Place three markers, \begin{align*}O, C,\end{align*} and \begin{align*}E\end{align*} on the upper bank of the river. \begin{align*}E\end{align*} is on the edge of the river and \begin{align*}\overline {OC} \perp \overline{CE}\end{align*}. Go across the river and place a marker, \begin{align*}N\end{align*} so that it is collinear with \begin{align*}C\end{align*} and \begin{align*}E\end{align*}. Then, walk along the lower bank of the river and place marker \begin{align*}A\end{align*}, so that \begin{align*}\overline{CN} \perp \overline{NA}\end{align*}. \begin{align*}OC = 50\end{align*} feet, \begin{align*}CE = 30\end{align*} feet, \begin{align*}NA = 80\end{align*} feet.

1. Is \begin{align*}\overline {OC} \| \overline {NA}?\end{align*} How do you know?
2. Is \begin{align*}\triangle OCE \sim \triangle ANE?\end{align*} How do you know?
3. What is the width of the river? Find \begin{align*}EN\end{align*}.
4. Can we find \begin{align*}EA\end{align*}? If so, find it. If not, explain.
5. The technique above was used to measure the distance across the Grand Canyon. Using the same set up and marker letters, \begin{align*}OC = 72 \ ft , CE = 65 \ ft\end{align*}, and \begin{align*}NA = 14,400 \ ft\end{align*}. Find \begin{align*}EN\end{align*} (the distance across the Grand Canyon).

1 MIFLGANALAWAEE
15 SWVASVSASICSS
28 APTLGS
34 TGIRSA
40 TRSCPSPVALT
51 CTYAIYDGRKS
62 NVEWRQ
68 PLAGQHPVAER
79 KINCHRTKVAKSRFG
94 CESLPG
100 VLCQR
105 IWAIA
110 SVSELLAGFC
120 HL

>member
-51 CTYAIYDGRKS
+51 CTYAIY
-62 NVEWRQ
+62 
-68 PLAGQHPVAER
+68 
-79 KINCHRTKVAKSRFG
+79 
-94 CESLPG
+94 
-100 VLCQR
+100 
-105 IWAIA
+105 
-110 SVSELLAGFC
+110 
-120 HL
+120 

6. Cameron is 5 ft tall and casts a 12 ft shadow. At the same time of day, a nearby building casts a 78 ft shadow. How tall is the building?
7. The Empire State Building is 1250 ft. tall. At 3:00, Pablo stands next to the building and has an 8 ft. shadow. If he is 6 ft tall, how long is the Empire State Building’s shadow at 3:00?

1. \begin{align*}x=52^\circ, y=80^\circ\end{align*}
2. \begin{align*}{\;} \ \frac{w}{20} = \frac{15}{25} \qquad \qquad \qquad \ \ \frac{15}{25} = \frac{18}{z}\!\\ 25w = 15(20) \qquad \quad 25(18) = 15z\!\\ 25w = 300 \qquad \qquad \quad \ \ 450=15z\!\\ {\;} \ \ w = 12 \qquad \qquad \qquad \ \ 30=z\end{align*}
1. \begin{align*}168 = 8x \qquad 6y = 216\!\\ {\;} \ \ x = 21 \qquad \ \ y = 36\end{align*}
2. Answers will vary. One possibility: \begin{align*}\frac{28}{8} = \frac{21}{6}\end{align*}
3. \begin{align*}28(12) = 8(6+x)\!\\ {\;} \ \ \ 336 = 48+8x\!\\ {\;} \ \ \ 288 = 8x\!\\ {\;} \quad \ 36 = x \quad \text{Because}\ x \neq 21, \ \text{like in part a, this is not a true proportion.}\end{align*}